How many people have been saved in Israel over this latest HAMAS ISLAMIC TERRORIST (I had to cap this to compensate for the fact that neither Obama or Kerry will say it) murdering rampage because Israelis are allowed to carry?  Tens if not hundreds.  The police and military come running but often not until a citizen has shot the bastard terrorist before he has killed more than he would otherwise.

    1. Frankly

      No skirting.  Militias of the time were always formed from the citizenry and generally required they  provide their own weapons.  And this was the standard for some time.

      So if we are going to focus on original intent (we should), there is nothing in the “militia clause” that backs the liberal argument that banning guns is Constitutional.

      1. Eric Gelber

        Militias of the time were always formed from the citizenry and generally required they provide their own weapons.

        Exactly. And since that’s no longer the case, the rationale for unfettered access to military weaponry no longer holds. No one is arguing for banning all guns. As with all constitutional rights, however, reasonable regulation is permissible.

        1. Napoleon Pig IV

          “. . . however, reasonable regulation is permissible.”

          Perhaps, but I don’t recall the last time I heard a proposal for “reasonable” regulation.

        2. Frankly

          And since that’s no longer the case

          I was the case before.

          It is not the case today.

          It could be the case tomorrow.

          In fact, accepting the proviso of Constitutionally protected gun ownership rights helps prevent it becoming the case tomorrow.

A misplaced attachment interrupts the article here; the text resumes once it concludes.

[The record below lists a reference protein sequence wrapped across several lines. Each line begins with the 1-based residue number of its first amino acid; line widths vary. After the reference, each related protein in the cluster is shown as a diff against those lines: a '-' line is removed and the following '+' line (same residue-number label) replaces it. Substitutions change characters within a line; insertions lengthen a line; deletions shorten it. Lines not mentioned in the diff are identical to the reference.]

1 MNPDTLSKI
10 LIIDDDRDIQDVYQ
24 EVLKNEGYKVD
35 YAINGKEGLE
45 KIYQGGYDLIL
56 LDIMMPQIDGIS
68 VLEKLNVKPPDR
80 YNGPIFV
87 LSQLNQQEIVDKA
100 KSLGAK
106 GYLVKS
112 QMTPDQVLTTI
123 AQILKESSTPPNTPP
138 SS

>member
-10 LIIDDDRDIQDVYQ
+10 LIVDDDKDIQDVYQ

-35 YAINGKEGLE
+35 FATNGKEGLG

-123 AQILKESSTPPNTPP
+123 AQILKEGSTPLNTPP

1. Don Shor

            Actually, it pretty much depends on the makeup of the Supreme Court, and how activist they are on this issue. Since 2008, you are correct. Before that, no.

        3. Napoleon Pig IV

          Perhaps if the Supreme Court does not unwisely attempt to limit reasonable gun ownership by individual citizens, there will never be a need for an organized militia within the borders of the U.S. However, if they act unwisely, in part with thanks to past unwise politicians who previously stimulated the purchase of guns and ammunition every time they seriously tried to ban, unreasonably restrict, or register individually owned guns, there are plenty stocked and ready for use if an organized militia becomes necessary.

          1. Don Shor

            I believe that people who rationalize that armed militias will be necessary to take up arms against the elected government are, in fact, arguing on behalf of domestic terrorism.

        4. Frankly

          I believe that people who rationalize that armed militias will be necessary to take up arms against the elected government are, in fact, arguing on behalf of domestic terrorism.

          What is the difference between a freedom fighter and a domestic terrorist?  Or someone that is labeled as fighting against tyranny and oppression… and a domestic terrorist?

          One difference is the label given by those with a vested interest in demonizing one and promoting the other.

          The other difference is simply the understanding of who would be fought against.